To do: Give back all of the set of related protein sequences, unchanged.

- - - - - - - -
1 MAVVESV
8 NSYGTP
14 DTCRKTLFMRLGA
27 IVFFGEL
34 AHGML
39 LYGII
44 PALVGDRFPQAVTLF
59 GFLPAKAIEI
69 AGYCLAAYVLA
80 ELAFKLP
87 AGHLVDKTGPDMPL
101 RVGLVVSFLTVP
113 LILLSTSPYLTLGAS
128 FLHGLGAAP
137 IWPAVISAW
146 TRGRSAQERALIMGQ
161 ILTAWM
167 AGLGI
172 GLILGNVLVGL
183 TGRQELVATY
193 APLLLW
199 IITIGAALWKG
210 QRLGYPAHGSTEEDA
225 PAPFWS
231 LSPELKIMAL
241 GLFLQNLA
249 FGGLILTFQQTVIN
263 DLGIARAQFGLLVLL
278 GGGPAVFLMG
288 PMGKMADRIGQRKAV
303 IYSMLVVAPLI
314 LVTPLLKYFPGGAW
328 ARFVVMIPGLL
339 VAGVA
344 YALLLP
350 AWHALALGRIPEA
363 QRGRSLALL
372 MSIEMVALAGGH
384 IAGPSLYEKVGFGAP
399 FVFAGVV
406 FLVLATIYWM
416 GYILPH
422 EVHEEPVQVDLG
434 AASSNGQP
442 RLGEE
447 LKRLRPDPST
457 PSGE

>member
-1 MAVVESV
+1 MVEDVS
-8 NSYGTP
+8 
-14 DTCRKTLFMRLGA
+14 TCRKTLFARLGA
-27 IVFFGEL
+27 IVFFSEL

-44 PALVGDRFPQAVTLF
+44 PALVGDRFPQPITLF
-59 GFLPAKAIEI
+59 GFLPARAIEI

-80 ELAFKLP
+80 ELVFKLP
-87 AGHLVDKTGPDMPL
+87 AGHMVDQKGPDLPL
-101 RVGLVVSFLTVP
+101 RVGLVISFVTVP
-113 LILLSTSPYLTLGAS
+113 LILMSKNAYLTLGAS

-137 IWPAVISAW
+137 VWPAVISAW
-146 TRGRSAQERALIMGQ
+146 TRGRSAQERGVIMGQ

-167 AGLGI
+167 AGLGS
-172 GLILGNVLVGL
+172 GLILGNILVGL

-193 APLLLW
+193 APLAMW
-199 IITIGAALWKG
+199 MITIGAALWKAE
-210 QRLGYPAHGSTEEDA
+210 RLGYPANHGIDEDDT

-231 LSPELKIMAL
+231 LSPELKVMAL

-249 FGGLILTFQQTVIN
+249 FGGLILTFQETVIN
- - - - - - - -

1 MAVVESV
8 NSYGTP
14 DTCRKTLFMRLGA
27 IVFFGEL
34 AHGML
39 LYGII
44 PALVGDRFPQAVTLF
59 GFLPAKAIEI
69 AGYCLAAYVLA
80 ELAFKLP
87 AGHLVDKTGPDMPL
101 RVGLVVSFLTVP
113 LILLSTSPYLTLGAS
128 FLHGLGAAP
137 IWPAVISAW
146 TRGRSAQERALIMGQ
161 ILTAWM
167 AGLGI
172 GLILGNVLVGL
183 TGRQELVATY
193 APLLLW
199 IITIGAALWKG
210 QRLGYPAHGSTEEDA
225 PAPFWS
231 LSPELKIMAL
241 GLFLQNLA
249 FGGLILTFQQTVIN
263 DLGIARAQFGLLVLL
278 GGGPAVFLMG
288 PMGKMADRIGQRKAV
303 IYSMLVVAPLI
314 LVTPLLKYFPGGAW
328 ARFVVMIPGLL
339 VAGVA
344 YALLLP
350 AWHALALGRIPEA
363 QRGRSLALL
372 MSIEMVALAGGH
384 IAGPSLYEKVGFGAP
399 FVFAGVV
406 FLVLATIYWM
416 GYILPH
422 EVHEEPVQVDLG
434 AASSNGQP
442 RLGEE
447 LKRLRPDPST
457 PSGE

>member
-1 MAVVESV
+1 MVEDVS
-8 NSYGTP
+8 
-14 DTCRKTLFMRLGA
+14 TCRKTLFARLGA
-27 IVFFGEL
+27 IVFFSEL

-44 PALVGDRFPQAVTLF
+44 PALVGDRFPQPITLF
-59 GFLPAKAIEI
+59 GFLPARAIEI

-80 ELAFKLP
+80 ELVFKLP
-87 AGHLVDKTGPDMPL
+87 AGHMVDQKGPDLPL
-101 RVGLVVSFLTVP
+101 RVGLVISFVTVP
-113 LILLSTSPYLTLGAS
+113 LILMSKNAYLTLGAS

-137 IWPAVISAW
+137 VWPAVISAW
-146 TRGRSAQERALIMGQ
+146 TRGRSAQERGVIMGQ

-167 AGLGI
+167 AGLGS
-172 GLILGNVLVGL
+172 GLILGNILVGL

-193 APLLLW
+193 APLAMW
-199 IITIGAALWKG
+199 MITIGAALWKAE
-210 QRLGYPAHGSTEEDA
+210 RLGYPANHGIDEDDT

-231 LSPELKIMAL
+231 LSPELKVMAL

-249 FGGLILTFQQTVIN
+249 FGGLILTFQETVIN